geostrophic flow. Geostrophic flow is super-simple and only really works as an approximation for upper-level flows with small curvature (i.e. you need features larger than the Rossby radius of deformation or else the assumptions about 2D velocity are invalid). But it's a great learning tool for meteorology students to get their hands dirty with the math, and derive from first principles why flow is counter-clockwise around Low Pressures in the northern hemisphere.Relax some assumptions and you can also get gradient flow or cyclostrophic flow.

You can't do any meteorology with these flows, though - you need

at leastto relax geostrophy and derive quasi-geostrophy with the aid of the circulation and divergence theorems to actually get vertical motion which is diagnosable from thermodynamics and fluid dynamics.Anything else from the domain of the atmospheric science that the skeptics here want explained? Now's your chance.

Well then

https://www.amazon.com/Atmospheric-Science-Second-Introductory-International/dp/012732951X

That should get it done. If you want way more "headaches because I don't understand" math then this

https://www.amazon.com/Introduction-Dynamic-Meteorology-International-Geophysics/dp/0123848660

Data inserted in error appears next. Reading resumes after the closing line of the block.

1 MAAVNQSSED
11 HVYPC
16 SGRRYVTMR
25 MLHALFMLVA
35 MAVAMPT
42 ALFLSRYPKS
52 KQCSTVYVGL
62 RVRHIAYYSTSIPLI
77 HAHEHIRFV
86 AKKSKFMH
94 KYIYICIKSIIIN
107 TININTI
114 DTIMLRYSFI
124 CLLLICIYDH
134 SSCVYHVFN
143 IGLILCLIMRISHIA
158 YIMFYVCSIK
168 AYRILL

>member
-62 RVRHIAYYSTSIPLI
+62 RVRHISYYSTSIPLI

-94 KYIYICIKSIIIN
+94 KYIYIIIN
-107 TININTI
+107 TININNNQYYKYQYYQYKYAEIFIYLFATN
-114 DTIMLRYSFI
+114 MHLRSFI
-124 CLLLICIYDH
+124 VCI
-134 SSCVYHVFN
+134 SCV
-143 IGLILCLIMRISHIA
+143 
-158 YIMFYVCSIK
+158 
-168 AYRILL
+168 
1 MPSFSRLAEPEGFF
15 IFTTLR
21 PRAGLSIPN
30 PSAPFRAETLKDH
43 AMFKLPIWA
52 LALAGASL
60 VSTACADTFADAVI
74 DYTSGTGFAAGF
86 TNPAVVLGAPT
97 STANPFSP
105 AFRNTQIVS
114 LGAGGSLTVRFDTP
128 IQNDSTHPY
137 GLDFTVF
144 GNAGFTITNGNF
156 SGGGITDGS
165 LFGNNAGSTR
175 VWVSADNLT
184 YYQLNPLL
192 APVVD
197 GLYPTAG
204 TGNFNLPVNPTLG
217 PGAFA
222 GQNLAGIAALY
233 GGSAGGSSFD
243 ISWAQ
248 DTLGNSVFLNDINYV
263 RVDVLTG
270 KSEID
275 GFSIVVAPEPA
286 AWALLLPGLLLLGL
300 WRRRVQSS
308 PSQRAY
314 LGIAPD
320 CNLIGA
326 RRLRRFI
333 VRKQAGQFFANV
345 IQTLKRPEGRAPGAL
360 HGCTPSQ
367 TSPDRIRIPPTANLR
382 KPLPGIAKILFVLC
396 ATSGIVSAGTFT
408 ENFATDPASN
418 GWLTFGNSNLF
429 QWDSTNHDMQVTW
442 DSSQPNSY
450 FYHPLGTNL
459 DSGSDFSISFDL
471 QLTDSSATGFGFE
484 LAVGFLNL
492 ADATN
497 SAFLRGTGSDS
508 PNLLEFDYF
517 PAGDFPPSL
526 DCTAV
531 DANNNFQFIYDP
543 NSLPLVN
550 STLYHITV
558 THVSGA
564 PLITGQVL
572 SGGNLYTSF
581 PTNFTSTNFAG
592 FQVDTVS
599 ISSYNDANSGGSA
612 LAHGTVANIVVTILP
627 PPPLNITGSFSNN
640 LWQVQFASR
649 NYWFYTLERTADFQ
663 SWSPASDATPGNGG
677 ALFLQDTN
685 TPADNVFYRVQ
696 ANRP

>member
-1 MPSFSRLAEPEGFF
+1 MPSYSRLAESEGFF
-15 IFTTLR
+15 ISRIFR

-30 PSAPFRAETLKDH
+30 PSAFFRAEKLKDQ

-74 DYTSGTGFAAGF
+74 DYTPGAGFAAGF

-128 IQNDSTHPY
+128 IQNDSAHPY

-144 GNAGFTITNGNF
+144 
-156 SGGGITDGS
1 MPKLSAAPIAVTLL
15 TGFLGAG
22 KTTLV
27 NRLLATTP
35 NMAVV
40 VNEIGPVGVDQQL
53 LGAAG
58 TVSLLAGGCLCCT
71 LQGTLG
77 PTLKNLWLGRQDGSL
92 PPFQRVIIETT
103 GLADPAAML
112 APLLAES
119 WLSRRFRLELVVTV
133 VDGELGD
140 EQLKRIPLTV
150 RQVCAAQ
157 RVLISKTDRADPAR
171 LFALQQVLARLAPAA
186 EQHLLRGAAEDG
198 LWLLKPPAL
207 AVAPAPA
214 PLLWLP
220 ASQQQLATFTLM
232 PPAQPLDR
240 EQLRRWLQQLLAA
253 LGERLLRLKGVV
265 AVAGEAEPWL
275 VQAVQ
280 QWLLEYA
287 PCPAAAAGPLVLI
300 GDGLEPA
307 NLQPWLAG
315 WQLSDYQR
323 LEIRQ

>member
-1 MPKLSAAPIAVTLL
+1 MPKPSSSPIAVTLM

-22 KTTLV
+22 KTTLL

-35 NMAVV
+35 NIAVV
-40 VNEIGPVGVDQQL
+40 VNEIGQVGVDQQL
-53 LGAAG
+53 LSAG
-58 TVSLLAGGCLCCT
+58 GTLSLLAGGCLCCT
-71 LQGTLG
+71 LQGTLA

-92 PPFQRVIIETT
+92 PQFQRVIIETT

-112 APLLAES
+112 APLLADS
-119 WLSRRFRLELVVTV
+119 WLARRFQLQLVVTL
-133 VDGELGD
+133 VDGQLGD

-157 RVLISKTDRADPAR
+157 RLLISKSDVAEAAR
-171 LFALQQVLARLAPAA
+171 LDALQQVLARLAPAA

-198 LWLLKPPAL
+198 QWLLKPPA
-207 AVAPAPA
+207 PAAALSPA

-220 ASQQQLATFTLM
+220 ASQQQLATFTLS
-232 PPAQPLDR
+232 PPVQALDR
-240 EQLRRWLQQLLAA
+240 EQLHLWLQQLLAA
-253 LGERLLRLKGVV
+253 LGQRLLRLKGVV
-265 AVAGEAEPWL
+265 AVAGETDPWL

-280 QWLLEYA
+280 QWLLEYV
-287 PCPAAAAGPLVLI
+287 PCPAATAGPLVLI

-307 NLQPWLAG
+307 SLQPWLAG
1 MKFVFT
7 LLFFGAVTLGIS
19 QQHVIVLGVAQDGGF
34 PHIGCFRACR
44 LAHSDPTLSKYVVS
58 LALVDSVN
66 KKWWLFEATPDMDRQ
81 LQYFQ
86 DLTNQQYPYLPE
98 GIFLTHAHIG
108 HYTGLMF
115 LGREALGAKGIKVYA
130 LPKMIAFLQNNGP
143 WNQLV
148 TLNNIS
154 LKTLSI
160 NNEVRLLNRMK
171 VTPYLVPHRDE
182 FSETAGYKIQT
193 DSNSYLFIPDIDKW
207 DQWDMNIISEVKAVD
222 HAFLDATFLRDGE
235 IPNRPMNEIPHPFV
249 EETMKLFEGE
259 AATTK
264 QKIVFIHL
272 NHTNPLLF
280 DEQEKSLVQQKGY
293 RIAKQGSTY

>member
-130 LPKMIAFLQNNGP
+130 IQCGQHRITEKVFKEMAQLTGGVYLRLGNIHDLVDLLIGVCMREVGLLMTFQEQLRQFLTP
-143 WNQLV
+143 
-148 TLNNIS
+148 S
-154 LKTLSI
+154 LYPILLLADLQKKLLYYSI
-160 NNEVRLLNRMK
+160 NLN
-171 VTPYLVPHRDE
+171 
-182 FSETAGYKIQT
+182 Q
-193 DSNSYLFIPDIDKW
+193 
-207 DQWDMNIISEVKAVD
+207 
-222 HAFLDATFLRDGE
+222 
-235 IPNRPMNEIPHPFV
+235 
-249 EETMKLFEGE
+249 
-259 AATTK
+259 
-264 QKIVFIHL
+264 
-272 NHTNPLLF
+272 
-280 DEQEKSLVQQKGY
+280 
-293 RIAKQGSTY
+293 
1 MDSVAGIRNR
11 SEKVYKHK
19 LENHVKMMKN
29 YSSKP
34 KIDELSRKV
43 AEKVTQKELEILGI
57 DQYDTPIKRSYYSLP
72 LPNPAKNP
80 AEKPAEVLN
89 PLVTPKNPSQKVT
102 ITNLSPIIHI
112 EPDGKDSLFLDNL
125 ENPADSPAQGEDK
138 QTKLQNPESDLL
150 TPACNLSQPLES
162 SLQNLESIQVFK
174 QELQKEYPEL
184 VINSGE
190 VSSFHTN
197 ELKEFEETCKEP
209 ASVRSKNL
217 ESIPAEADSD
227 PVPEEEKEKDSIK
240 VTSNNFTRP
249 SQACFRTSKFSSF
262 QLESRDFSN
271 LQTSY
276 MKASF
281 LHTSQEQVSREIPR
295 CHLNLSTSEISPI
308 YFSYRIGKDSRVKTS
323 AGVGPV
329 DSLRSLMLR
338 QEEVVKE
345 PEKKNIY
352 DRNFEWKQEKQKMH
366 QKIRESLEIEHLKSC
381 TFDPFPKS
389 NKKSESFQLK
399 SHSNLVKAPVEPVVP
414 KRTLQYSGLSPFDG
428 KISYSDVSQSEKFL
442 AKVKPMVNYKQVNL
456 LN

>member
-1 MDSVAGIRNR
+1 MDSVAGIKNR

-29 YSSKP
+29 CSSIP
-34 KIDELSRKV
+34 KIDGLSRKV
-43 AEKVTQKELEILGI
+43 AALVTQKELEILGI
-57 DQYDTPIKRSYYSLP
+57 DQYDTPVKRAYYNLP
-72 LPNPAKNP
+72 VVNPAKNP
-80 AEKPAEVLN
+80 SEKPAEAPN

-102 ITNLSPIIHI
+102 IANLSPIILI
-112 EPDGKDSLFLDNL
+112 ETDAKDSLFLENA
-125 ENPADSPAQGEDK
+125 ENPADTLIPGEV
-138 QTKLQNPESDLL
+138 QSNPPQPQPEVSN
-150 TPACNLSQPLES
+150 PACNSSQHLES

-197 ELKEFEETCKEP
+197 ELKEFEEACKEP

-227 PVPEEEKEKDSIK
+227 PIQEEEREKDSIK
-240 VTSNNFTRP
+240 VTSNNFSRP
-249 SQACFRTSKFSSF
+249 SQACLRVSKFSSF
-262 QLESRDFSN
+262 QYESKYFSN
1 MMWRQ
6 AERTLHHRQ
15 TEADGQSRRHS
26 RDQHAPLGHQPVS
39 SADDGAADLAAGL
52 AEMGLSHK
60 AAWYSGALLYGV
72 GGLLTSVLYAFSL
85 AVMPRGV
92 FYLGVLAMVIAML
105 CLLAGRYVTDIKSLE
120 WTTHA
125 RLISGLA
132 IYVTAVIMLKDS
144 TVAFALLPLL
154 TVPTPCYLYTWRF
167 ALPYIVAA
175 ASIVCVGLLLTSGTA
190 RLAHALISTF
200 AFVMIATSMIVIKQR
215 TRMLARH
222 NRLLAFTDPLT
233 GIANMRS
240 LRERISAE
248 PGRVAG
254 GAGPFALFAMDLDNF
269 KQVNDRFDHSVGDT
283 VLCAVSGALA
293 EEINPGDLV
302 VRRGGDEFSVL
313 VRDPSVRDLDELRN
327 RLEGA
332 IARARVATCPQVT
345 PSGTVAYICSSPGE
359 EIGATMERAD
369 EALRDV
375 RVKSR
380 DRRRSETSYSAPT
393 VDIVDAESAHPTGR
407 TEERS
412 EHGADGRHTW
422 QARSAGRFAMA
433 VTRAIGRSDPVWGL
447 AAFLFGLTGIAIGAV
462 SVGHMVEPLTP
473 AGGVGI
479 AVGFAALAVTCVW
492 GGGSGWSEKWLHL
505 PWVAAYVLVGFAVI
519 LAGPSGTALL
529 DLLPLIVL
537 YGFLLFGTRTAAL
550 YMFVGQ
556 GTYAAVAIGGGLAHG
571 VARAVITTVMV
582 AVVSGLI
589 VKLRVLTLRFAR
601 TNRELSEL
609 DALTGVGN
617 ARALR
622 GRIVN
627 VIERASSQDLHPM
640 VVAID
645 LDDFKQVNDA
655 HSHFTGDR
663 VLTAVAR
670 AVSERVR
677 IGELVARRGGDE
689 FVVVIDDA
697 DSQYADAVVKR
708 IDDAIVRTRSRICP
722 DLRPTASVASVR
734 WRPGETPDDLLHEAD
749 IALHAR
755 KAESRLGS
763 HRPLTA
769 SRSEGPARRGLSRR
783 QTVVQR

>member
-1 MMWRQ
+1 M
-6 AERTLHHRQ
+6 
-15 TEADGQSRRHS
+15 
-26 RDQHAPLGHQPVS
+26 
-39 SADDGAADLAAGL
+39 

Those 2 are pretty standard for the field

This is the best book if you understand some basic undergraduate calculus.

http://www.amazon.com/Atmospheric-Science-Second-Introductory-International/dp/012732951X

How comfortable are you with math and at which "level" do you want to understand the concepts of weather? I.e., do you want to learn the physics behind it, or just know what fronts, cyclones etc. that they talk about on TV are?

For the former the book Atmospheric Science: An Introductory Survey is a comprehensive introduction, but I wouldn't recommend it to laymen who are just interested in weather.

I'm currently enrolled in a masters program in meteorology in Norway. I'm not sure what curriculum is in the courses you're mentioning, but the meteorology relevant courses in my bachelor basically consist of the geophysical fluid dynamics found in this compendium, and atmospheric physics found in this book. The compendium is written by my professor, so there is definitely better ones out there, but it gives you an overlook of what is relevant. The book however is used in four different courses at my university, and is basically our bachelor bible of meteorology. Good luck!

You'll be hard-pressed to find a better introductory textbook than Wallace & Hobbs. It's a comprehensive and informative introductory tome that still manages to have lots of judiciously chosen pretty pictures.

https://www.amazon.com/Atmospheric-Science-Second-Introductory-International/dp/012732951X/ref=sr_1_1?ie=UTF8&amp;qid=1505767093&amp;sr=8-1&amp;keywords=wallace+and+hobbs+atmospheric+science

The standard textbook that I think most of us have used in atmospheric dynamics classes is Holton but has a bit of steep learning curve, depending on your background. Another book, that I think is a bit better at easing you into the material is Wiley, and then theres Wallace & Hobbs which is more of an undergraduate book.